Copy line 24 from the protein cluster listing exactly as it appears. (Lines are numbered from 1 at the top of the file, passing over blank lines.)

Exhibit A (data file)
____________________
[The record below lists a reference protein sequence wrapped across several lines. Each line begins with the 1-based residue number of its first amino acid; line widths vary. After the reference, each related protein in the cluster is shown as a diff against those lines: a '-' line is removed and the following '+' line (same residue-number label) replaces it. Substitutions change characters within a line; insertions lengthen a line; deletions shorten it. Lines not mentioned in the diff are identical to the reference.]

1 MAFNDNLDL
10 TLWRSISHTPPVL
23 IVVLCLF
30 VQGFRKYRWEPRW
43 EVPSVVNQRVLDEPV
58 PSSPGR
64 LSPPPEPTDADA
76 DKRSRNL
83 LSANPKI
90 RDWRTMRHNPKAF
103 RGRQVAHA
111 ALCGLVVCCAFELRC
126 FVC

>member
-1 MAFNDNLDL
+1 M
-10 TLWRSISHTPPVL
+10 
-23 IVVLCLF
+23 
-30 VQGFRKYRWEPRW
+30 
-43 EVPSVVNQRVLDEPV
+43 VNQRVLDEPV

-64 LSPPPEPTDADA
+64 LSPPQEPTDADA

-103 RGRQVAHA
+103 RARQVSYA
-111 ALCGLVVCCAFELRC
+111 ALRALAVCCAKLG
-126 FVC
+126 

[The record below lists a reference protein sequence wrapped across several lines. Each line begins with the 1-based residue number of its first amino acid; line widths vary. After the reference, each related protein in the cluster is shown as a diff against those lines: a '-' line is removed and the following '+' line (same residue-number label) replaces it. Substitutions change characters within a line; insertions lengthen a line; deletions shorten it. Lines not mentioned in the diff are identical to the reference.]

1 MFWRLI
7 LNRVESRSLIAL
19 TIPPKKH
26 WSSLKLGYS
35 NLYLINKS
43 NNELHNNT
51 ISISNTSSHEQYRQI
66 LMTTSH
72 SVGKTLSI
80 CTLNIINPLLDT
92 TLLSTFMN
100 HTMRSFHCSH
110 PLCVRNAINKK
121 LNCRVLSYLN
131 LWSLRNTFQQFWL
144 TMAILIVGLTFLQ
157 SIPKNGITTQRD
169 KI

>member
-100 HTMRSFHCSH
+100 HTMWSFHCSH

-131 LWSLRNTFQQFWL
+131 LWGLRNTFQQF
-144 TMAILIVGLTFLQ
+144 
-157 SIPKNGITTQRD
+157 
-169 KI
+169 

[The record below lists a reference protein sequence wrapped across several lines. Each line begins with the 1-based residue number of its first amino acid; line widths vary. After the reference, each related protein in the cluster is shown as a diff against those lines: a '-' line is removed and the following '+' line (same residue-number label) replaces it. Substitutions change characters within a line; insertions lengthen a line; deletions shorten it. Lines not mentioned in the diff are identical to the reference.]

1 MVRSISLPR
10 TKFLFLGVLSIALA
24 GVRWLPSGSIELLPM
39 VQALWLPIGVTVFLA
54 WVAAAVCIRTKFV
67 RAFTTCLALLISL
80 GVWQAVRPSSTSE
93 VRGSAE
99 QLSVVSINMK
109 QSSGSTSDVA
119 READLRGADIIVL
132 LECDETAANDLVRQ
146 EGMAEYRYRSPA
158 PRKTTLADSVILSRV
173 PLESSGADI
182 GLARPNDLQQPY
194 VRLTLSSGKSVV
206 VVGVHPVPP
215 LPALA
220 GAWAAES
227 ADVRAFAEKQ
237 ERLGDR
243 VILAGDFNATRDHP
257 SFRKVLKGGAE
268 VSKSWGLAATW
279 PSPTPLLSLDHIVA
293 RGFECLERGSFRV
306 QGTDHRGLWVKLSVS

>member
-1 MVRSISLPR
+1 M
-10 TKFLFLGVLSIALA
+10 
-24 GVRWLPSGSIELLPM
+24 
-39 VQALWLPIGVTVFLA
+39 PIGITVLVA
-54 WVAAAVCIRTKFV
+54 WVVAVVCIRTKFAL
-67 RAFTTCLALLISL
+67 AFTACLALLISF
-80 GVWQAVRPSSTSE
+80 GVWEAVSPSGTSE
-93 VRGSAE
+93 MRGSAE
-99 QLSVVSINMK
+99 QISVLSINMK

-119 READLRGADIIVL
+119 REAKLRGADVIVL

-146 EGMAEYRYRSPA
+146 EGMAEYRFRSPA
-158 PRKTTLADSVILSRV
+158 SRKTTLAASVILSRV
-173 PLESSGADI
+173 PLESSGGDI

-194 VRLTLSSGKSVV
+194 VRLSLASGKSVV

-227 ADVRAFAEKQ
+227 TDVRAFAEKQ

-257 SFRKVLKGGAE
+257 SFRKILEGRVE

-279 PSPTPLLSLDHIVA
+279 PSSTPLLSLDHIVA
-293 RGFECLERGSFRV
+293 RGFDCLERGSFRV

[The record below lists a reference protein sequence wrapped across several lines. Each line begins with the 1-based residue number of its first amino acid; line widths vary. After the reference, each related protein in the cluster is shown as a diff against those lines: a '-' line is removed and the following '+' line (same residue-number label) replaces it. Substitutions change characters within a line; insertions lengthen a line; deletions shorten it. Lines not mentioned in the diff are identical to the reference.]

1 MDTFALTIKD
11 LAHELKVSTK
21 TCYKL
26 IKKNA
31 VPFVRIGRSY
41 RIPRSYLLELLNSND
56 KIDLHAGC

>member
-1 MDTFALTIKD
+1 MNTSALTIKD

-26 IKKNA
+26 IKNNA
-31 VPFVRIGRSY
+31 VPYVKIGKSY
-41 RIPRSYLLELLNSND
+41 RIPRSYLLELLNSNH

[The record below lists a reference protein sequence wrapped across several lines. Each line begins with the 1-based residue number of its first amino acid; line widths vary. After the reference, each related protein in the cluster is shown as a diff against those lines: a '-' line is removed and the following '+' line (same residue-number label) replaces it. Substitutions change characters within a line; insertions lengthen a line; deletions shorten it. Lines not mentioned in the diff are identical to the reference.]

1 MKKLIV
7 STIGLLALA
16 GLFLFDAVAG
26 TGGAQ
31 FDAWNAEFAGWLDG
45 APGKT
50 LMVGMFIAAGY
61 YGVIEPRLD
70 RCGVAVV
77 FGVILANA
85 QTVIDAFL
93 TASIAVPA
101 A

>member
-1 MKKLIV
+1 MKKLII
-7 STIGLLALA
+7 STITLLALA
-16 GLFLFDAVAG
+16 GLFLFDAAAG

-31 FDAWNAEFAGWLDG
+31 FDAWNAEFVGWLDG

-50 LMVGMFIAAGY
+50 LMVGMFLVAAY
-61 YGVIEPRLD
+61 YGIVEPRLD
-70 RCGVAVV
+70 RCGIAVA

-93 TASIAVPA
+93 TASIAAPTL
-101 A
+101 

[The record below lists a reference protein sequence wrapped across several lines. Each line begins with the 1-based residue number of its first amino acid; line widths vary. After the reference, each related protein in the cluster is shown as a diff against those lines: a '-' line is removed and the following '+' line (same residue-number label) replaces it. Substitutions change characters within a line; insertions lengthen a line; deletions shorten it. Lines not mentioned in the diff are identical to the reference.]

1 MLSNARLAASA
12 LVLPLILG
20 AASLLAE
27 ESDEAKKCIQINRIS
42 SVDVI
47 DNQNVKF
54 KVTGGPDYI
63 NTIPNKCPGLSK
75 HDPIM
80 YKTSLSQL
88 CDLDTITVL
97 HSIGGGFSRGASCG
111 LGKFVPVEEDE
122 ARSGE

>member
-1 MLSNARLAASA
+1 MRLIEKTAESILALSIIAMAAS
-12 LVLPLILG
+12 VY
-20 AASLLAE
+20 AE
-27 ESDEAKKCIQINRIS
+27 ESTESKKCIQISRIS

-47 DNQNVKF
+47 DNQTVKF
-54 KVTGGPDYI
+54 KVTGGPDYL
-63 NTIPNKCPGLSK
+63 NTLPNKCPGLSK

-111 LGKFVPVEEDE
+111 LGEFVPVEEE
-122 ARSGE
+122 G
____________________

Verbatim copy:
-43 EVPSVVNQRVLDEPV